Welcome to the new Web Axe website, WebAxe.org! The RSS feed has also changed. It is now: http://www.webaxe.org/feed/
After over 7 years on Blogger, the website has moved to WordPress. It uses a fairly customized version of the Blaskan theme. Two important plug-ins used are WP Accessibility and WP-Accessible Twitter feed.
Reasons for the change include a fresh responsive design; a shorter and more accurate domain name; and, of course, to get off Blogger (which itself has many reasons, too many to list!)
What do you think of the new site?
Web Axe is a blog about web accessibility. It was founded in September of 2005. Although not podcasting any longer, Web Axe was nominated for “Podcast of the Year” in .net magazine’s 2008, 2009 and 2010 Best of the Web awards.
Dennis Lembree is the founder and author of Web Axe. Dennis also is the founder of Easy Chirp, an award-winning web-accessible Twitter app. His freelance company is Web Overhauls, which specializes in web usability, standards, and accessibility.You can follow Dennis on Twitter at @dennisl.
Podcast co-host Ross Johnson runs a web design company (3.7 Designs) that takes a wholistic view on the web and art of constructing pages. They strive to be creative and unique. Follow Ross on Twitter at @3pointross.
The website originally used Blogger and is now based in WordPress. It uses a customized version of the Blaskan theme. Two important plug-ins used are WP Accessibility and WP-Accessible Twitter feed.
The Web Axe email address is: info at web axe dot org
Web Axe is now on Facebook! If you’re on Facebook, please give me a “like”! I plan to post the best of the best there fairly regularly, but not too often (maybe every other day). I may even do a poll or two.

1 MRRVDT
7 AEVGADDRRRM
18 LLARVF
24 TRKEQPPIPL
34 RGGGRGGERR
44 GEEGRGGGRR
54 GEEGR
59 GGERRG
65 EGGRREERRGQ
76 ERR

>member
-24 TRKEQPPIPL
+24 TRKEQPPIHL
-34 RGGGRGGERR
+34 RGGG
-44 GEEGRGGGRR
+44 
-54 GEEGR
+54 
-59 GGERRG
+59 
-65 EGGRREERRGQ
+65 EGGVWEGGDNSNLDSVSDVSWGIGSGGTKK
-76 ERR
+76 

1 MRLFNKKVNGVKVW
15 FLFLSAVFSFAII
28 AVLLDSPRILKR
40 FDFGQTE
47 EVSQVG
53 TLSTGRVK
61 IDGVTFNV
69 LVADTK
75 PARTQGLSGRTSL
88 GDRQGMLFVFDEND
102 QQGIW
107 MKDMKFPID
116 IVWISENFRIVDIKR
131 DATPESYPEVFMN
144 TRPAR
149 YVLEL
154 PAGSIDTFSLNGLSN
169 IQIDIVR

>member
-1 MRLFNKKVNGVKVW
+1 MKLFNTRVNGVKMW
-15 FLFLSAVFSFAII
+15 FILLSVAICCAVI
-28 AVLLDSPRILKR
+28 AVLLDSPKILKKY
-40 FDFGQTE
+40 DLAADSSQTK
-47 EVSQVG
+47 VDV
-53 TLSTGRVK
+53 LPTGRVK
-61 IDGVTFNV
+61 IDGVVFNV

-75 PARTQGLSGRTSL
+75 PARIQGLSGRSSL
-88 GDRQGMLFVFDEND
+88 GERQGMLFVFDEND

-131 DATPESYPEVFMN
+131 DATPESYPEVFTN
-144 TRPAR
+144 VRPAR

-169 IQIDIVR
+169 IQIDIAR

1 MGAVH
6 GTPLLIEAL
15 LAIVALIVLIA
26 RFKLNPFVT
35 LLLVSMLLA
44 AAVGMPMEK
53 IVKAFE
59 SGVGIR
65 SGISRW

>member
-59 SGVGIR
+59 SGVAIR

Yea, I know it’s somewhat ironic, maybe even a bit hypocritical, that I’m on Facebook since it has major web accessibility issues (with no captioning support, just one of many Facebook issues). But nonetheless, I’m there. All things considered, it’s the biggest social network in the world; it’d be silly not to take advantage of that in spreading the word about web accessibility.
If you haven’t noticed yet, the web hosting account which stores all of Web Axe’s CSS, images, and podcasts (EchoEchoPlus) has been down all day today and is still down. The CSS and most images have been restored by me a few minutes ago by moving them to another host. The podcasts are still unavailable. Big apologies for the inconvenience. And believe me, I’m more bummed (and pissed off) than you. -Dennis
Two days later, services restored. Fully functional now.
ARIA Landmark Roles were recently added to the Web Axe web site. It’s a great and easy way to add better accessibility to your site, start learning ARIA, and future-proof your site. And it only takes a few minutes, so why not add it into your site? (If you haven’t already!)
An ARIA landmark role is simple an attribute added to a (probably) already existing tag in your site. For example, to add a search role, simple add the attribute
role="search" to the tag which contains the search content (the div, fieldset, etc).
Here are some basic landmark roles with links to the W3C definitions:
- banner – usually the main header of your site; the area with logo, slogan, etc.
- complementary – supporting section of page, separate from the main content, like a sidebar.
- contentinfo – area that contains information about the site such as copyright lines and links to privacy notices (i.e. page footer).
- main – the main content; area with central topic of the web page.
- navigation – a section for navigating the site.
- search – a section with a any type of search tool.
In the following example, four landmark roles are used to create a basic page structure.
If more than one type of role is implemented, use the aria-labelledby attribute to give each a unique name. Here’s an example from this web page which has two navigation role attributes.